Odd Pair: Pseudo-Italian Sports Bar and French Wine
Let's face it: No matter how you dress or slice the meatballs (more on that below), if you have ESPN constantly streaming on monitors that hover above your bar and dining room, you are a sports bar -- even if you slap ristorante italiano onto the name of your restaurant.
According to its website, Coppa Ristorante Italiano on Washington "is an expression of the evolution of cuisines, menus, service and ambiance that characterizes the history of the Italian dining experience in this country."
Evidently, agnolotti tossed in cream sauce (alfredo?) topped with lump crabmeat falls under this category. They didn't really resemble the agnolotti that I've eaten in Piedmont, Italy, or New York or Chicago or Los Angeles or Houston, for that matter. But fair enough. We're faced here with an "evolution of cuisines," whatever that means. (Traditional Piedmontese agnolotti are stuffed with leftover boiled or roast meat, salame, and a leafy green like escarole or chard, and tossed in the juice of a roast or a meat sauce.)
And while the meatballs -- there's no denying it -- were simply superb (light but meaty in the mouthfeel, perfectly seasoned but not overly fatty, tossed in a judicious tomato sauce and finished with saucy Parmigiano Reggiano), there wasn't much else to write home about, unless you think that polenta is a type of Southern corn pudding.
Coppa is relatively new and is clearly still ironing out some of the wrinkles in its menu's identity crisis. But I have every intention of returning as soon as I possibly can... that is, as long as there are still gems left over from Antonio Gianola's excellent list at the now defunct Catalan, which once thrived at the same location.
2008 Lapierre vineyard-designated Beaujolais Morgon for $33 a bottle? My recommendation? RUN, DON'T WALK, PEOPLE!
When I first moved to Texas three years ago, Antonio was one of a handful of courageous sommeliers in this country who adopted a "retail plus corkage" pricing schedule in response the financial crisis and recession. I'll never forget the first time I was introduced to Antonio in 2009: He gestured toward a packed dining room and said with deserved pride, "There's a bottle of wine on every table."
Antonio has parted ways with the restaurant group that manages this space (and he is rumored to be opening a wine bar), but his legacy -- or at least an echo of it -- remains.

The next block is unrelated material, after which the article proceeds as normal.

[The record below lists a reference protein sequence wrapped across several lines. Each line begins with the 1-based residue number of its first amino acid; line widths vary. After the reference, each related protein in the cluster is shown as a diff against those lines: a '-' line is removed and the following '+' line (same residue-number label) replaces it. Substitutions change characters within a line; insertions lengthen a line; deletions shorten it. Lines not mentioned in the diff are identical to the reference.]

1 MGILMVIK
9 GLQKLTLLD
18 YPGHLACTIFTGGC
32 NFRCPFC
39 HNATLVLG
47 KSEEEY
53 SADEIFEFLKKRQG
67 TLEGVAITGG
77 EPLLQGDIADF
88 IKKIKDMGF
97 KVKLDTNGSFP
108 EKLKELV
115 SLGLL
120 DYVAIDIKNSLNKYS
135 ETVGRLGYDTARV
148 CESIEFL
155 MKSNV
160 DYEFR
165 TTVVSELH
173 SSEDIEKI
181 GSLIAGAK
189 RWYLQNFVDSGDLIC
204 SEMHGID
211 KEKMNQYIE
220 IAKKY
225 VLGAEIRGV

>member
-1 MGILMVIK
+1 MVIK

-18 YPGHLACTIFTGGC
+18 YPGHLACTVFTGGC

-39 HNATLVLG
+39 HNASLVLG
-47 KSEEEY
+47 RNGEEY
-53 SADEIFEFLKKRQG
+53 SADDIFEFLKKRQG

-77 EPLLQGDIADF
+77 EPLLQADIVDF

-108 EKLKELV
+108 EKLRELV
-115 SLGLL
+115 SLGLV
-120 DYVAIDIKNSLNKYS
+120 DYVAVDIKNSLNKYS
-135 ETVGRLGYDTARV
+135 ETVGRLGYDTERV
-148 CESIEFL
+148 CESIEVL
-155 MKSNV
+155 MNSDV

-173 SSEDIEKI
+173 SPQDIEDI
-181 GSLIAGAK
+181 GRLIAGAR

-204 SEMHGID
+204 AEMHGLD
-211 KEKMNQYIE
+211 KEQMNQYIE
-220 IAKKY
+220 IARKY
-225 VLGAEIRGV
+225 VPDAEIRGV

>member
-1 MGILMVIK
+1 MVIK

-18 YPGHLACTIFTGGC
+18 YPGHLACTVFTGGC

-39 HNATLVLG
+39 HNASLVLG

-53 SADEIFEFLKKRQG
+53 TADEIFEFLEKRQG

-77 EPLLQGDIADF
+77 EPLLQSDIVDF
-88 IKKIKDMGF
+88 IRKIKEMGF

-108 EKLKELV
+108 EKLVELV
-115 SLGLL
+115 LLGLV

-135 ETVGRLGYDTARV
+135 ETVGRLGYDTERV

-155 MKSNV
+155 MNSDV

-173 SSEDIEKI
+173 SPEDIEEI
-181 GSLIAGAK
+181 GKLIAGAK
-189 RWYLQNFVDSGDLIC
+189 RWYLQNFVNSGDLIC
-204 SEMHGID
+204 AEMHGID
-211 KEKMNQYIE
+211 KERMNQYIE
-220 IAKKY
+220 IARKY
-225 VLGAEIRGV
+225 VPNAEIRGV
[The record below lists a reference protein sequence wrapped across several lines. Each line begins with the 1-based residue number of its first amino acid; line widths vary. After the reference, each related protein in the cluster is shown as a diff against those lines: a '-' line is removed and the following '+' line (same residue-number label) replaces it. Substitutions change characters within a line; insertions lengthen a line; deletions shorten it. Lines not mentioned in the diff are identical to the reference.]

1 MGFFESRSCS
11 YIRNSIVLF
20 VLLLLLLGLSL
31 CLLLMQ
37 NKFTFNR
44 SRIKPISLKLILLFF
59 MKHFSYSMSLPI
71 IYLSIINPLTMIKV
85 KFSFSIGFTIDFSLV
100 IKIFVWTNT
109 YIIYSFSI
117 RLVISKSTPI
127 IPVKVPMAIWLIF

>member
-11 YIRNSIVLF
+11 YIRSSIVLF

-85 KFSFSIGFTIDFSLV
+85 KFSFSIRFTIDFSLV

As red-blooded Americans, we have been taught to know Beaujolais through its most commercial and confabulated concoction: Beaujolais Nouveau, one of the greatest marketing scams of the modern era.
In fact, Beaujolais produces what many consider to be some of the best and most affordable wines in Europe. Morgon is one of the 10 "crus," or growing sites, designated as superior expressions of the appellation. In the hierarchy of the appellation's vineyard designations, it is among the most full-bodied and is renowned for its earthiness combined with bright acidity and fruit aroma and flavor.
Anyone who's ever been to Lyon (the city of "three rivers": The Rhône, the Saône, and the "stream" of Beaujolais) knows that Beaujolais is often served slightly chilled, and our server very graciously chilled the bottle down for us before service (hence the water stain on the label, above).
I've always loved famed and now sadly missed biodynamic producer Lapierre for his wines' technicolor fruit and their bright acidity. And this wine delivered like the champion that it is, prompting superlative wows and ooos from my dining companions.
We also drank a deliciously salty bottle of 2007 Ribolla Gialla by Slovenian Natural winemaker Movia for $37, and while the wines by the glass tend toward the commercial, the more-than-fair pricing offered some excellent clean, fresh choices on a balmy Houston early evening.
When I enter a restaurant, televisions are big turnoff for me. But the excruciating din of ESPN is palatable if I know I'll be rewarded again with a wine from a tiny village in rural France -- Beaujolais Morgon by one of the world's most beloved biodynamic producers. One of the oddest pairs I can imagine. But then again, stranger things have happened...
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